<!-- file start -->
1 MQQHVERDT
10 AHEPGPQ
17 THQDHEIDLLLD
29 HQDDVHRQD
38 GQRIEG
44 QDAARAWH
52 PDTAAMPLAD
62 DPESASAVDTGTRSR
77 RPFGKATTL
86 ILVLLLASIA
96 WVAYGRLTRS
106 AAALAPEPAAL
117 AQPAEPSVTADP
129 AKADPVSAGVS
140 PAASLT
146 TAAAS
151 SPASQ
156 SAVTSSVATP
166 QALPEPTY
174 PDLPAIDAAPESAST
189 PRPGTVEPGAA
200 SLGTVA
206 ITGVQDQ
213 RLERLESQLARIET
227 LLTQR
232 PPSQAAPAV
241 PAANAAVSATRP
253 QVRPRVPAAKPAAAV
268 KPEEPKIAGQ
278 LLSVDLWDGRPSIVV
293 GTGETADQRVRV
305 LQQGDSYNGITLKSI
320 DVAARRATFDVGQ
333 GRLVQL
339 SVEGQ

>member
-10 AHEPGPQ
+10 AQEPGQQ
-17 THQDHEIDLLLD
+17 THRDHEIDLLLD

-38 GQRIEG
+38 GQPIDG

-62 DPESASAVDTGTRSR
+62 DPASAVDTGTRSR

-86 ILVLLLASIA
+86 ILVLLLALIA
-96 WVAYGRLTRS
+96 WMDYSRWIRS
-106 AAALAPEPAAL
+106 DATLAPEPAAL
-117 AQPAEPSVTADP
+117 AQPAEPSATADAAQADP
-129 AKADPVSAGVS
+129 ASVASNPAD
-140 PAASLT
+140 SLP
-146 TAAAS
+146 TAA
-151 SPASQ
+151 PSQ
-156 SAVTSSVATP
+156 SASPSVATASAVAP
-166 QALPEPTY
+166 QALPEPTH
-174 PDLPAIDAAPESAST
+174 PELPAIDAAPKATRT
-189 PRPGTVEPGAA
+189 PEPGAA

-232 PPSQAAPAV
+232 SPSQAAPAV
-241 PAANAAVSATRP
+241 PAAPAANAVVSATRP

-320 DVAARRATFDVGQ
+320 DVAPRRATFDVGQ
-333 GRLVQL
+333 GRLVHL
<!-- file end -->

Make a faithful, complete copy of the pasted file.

1 MQQHVERDT
10 AHEPGPQ
17 THQDHEIDLLLD
29 HQDDVHRQD
38 GQRIEG
44 QDAARAWH
52 PDTAAMPLAD
62 DPESASAVDTGTRSR
77 RPFGKATTL
86 ILVLLLASIA
96 WVAYGRLTRS
106 AAALAPEPAAL
117 AQPAEPSVTADP
129 AKADPVSAGVS
140 PAASLT
146 TAAAS
151 SPASQ
156 SAVTSSVATP
166 QALPEPTY
174 PDLPAIDAAPESAST
189 PRPGTVEPGAA
200 SLGTVA
206 ITGVQDQ
213 RLERLESQLARIET
227 LLTQR
232 PPSQAAPAV
241 PAANAAVSATRP
253 QVRPRVPAAKPAAAV
268 KPEEPKIAGQ
278 LLSVDLWDGRPSIVV
293 GTGETADQRVRV
305 LQQGDSYNGITLKSI
320 DVAARRATFDVGQ
333 GRLVQL
339 SVEGQ

>member
-10 AHEPGPQ
+10 AQEPGQQ
-17 THQDHEIDLLLD
+17 THRDHEIDLLLD

-38 GQRIEG
+38 GQPIDG

-62 DPESASAVDTGTRSR
+62 DPASAVDTGTRSR

-86 ILVLLLASIA
+86 ILVLLLALIA
-96 WVAYGRLTRS
+96 WMDYSRWIRS
-106 AAALAPEPAAL
+106 DATLAPEPAAL
-117 AQPAEPSVTADP
+117 AQPAEPSATADAAQADP
-129 AKADPVSAGVS
+129 ASVASNPAD
-140 PAASLT
+140 SLP
-146 TAAAS
+146 TAA
-151 SPASQ
+151 PSQ
-156 SAVTSSVATP
+156 SASPSVATASAVAP
-166 QALPEPTY
+166 QALPEPTH
-174 PDLPAIDAAPESAST
+174 PELPAIDAAPKATRT
-189 PRPGTVEPGAA
+189 PEPGAA

-232 PPSQAAPAV
+232 SPSQAAPAV
-241 PAANAAVSATRP
+241 PAAPAANAVVSATRP

-320 DVAARRATFDVGQ
+320 DVAPRRATFDVGQ
-333 GRLVQL
+333 GRLVHL